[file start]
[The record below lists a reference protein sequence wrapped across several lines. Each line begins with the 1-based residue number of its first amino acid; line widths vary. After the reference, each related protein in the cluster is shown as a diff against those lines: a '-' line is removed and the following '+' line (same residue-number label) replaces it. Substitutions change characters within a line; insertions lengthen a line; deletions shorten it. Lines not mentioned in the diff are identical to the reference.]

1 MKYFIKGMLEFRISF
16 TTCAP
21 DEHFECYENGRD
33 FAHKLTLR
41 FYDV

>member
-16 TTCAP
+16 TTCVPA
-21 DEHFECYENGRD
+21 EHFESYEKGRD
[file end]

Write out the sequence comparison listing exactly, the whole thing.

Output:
[The record below lists a reference protein sequence wrapped across several lines. Each line begins with the 1-based residue number of its first amino acid; line widths vary. After the reference, each related protein in the cluster is shown as a diff against those lines: a '-' line is removed and the following '+' line (same residue-number label) replaces it. Substitutions change characters within a line; insertions lengthen a line; deletions shorten it. Lines not mentioned in the diff are identical to the reference.]

1 MKYFIKGMLEFRISF
16 TTCAP
21 DEHFECYENGRD
33 FAHKLTLR
41 FYDV

>member
-16 TTCAP
+16 TTCVPA
-21 DEHFECYENGRD
+21 EHFESYEKGRD